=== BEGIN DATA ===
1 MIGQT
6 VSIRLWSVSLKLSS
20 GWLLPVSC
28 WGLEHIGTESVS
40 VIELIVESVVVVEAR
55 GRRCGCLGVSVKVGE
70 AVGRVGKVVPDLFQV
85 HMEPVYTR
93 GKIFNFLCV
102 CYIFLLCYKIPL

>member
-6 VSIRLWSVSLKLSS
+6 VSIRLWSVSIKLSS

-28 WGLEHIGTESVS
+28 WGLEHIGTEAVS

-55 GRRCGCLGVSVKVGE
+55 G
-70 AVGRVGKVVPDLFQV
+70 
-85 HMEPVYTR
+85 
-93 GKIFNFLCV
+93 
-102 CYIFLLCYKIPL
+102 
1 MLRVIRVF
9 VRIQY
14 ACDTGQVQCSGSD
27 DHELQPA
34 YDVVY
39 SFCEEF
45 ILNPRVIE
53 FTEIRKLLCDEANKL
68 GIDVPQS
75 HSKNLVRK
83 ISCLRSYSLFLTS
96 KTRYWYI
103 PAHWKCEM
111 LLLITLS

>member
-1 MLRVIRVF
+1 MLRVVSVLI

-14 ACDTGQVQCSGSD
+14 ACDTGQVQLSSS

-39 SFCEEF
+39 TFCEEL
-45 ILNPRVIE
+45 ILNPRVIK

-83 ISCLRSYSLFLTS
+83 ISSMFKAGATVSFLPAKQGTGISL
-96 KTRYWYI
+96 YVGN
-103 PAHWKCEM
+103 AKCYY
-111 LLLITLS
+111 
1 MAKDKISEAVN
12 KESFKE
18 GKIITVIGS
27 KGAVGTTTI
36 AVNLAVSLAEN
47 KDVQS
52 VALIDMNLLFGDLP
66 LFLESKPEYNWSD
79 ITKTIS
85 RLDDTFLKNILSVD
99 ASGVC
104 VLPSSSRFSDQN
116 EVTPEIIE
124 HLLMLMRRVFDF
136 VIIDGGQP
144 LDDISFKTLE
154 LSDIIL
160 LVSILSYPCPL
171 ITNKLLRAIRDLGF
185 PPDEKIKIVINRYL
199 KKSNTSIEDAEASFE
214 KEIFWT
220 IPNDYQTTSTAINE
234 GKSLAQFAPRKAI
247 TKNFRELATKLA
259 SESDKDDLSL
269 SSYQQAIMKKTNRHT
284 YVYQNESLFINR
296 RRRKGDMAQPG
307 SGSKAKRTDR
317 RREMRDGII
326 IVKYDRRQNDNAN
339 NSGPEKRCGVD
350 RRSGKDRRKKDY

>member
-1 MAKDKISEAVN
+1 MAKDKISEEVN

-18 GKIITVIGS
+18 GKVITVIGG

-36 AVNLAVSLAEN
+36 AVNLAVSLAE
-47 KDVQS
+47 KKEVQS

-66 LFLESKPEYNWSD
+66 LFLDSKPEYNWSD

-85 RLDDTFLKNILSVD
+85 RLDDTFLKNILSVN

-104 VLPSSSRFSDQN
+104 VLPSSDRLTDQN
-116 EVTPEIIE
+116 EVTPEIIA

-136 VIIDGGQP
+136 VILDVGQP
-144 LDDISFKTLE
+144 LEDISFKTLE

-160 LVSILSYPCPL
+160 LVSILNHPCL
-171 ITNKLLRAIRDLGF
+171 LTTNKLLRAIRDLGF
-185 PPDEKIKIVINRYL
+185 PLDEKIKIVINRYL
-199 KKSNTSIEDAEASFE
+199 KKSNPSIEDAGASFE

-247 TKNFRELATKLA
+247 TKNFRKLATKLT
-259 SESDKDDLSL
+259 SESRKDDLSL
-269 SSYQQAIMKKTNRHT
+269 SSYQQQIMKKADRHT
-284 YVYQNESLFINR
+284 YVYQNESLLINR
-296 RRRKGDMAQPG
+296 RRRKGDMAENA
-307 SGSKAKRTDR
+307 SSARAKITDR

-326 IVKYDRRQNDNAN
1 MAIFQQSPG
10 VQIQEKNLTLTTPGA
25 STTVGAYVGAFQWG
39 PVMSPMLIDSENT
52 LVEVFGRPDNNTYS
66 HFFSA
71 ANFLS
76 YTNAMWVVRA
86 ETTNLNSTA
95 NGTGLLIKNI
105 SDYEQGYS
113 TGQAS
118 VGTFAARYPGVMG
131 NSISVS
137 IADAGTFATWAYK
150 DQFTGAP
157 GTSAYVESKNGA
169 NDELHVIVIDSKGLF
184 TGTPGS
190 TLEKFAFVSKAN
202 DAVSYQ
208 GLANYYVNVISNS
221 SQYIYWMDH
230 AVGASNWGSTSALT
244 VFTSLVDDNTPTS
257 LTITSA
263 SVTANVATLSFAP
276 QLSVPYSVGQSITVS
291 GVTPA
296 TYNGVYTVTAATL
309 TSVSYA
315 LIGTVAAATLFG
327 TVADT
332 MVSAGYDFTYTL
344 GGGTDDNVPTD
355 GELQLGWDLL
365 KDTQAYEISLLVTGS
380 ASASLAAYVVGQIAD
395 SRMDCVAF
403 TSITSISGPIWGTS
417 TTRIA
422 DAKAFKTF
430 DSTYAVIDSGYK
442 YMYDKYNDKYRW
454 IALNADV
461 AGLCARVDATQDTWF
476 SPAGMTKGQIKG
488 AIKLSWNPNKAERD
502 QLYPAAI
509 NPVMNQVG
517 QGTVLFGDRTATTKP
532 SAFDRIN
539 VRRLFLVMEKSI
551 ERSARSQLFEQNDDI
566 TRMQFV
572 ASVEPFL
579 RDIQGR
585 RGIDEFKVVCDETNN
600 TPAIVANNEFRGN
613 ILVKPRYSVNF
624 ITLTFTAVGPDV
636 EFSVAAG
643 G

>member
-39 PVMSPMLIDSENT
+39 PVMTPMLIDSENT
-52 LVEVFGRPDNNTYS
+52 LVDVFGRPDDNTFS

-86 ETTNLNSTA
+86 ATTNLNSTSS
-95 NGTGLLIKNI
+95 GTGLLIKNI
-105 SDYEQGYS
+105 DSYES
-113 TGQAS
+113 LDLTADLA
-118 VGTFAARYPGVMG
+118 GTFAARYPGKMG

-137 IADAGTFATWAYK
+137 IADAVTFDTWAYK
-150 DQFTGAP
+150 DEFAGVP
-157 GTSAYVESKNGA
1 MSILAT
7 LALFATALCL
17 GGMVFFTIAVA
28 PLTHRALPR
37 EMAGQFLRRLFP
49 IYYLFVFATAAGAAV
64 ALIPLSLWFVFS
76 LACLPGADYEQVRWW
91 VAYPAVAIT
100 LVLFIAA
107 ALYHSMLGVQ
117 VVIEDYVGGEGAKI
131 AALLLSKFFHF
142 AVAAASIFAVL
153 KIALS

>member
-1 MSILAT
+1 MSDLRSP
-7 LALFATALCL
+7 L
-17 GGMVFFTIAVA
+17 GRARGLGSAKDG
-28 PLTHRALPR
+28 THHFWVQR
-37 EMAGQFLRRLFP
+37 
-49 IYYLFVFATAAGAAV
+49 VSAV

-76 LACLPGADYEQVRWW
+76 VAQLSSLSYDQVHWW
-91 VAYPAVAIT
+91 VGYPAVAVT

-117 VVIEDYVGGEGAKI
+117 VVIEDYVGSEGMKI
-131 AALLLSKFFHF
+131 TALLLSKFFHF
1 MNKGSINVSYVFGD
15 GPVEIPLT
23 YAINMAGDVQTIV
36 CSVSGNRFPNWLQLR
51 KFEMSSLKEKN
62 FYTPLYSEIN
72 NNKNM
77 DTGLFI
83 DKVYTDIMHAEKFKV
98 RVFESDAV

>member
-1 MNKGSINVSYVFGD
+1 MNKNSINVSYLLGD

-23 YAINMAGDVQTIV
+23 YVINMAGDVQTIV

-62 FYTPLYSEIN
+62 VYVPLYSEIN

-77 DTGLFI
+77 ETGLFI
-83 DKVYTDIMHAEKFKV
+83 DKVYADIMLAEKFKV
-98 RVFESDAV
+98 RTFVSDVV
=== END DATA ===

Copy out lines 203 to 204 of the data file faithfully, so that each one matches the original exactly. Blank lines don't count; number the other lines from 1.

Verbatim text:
-95 NGTGLLIKNI
+95 GTGLLIKNI